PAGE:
Tuesday, October 11, 2005


Seems to be a small win for NCLB

The Vista Unified School District has all but given up on its dual-language strategy of educating Spanish-speaking students and has been moving to a "structured immersion" program to help them learn English more quickly, officials said last week. The change comes roughly seven years after voters approved a ballot measure that outlawed bilingual education, but that allowed districts such as Vista Unified to continue the programs if parents signed waivers requesting them.

For years, the Vista district encouraged the waivers, until consistently low scores on standardized tests ---- which state and federal laws say must be administered in English ---- convinced them that change was needed, officials said. "Evidence came to the district's and board's attention that (bilingual) programs were not providing results as quickly as possible in terms of standardized testing," said Superintendent Dave Cowles. "The scores were not reflecting the progress we wanted to see." Test results released last month showed that 18 campuses in Vista Unified were failing to meet proficiency standards under the federal No Child Left Behind Act of 2001, largely because of the scores of non-English speaking students, officials said. Roughly 7,100 non-English speakers are enrolled in the Vista Unified district, according to data provided by the district.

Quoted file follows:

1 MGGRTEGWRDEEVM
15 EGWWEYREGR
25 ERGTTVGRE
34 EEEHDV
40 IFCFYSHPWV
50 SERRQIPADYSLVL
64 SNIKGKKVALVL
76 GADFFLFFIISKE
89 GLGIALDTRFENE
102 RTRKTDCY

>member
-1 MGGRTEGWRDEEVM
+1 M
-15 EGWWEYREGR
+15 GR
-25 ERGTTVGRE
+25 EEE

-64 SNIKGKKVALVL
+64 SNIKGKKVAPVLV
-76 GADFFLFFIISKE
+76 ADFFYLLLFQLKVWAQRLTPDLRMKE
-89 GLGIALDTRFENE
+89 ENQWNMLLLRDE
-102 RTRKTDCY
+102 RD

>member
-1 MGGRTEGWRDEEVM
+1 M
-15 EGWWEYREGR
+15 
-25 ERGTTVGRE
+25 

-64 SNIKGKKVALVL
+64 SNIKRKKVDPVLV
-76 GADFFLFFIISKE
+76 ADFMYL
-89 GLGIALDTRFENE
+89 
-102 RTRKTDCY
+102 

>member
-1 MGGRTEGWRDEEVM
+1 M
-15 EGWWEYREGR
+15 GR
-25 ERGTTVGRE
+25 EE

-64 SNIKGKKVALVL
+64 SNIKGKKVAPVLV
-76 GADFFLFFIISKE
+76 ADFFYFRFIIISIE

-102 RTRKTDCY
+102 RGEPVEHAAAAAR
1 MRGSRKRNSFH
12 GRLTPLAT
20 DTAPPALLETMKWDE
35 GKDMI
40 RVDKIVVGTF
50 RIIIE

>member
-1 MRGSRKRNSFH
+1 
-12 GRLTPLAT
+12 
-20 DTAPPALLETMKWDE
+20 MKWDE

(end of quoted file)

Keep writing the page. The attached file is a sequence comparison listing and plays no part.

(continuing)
In the last several years, when students first entered school, parents were given a choice: either put the child in a predominantly English-speaking classroom or in a bilingual program known as "dual immersion" that included instruction in Spanish. When Proposition 227 passed in 1998, strictly limiting bilingual education in California, Vista Unified continued to emphasize its dual-language classes, allowing students to be taught in their native language and in English. Through the 2004-05 school year, more than 50 percent of the district's Spanish speakers were enrolled in the dual immersion bilingual program, according to Monica Nava, the district's English language development coordinator.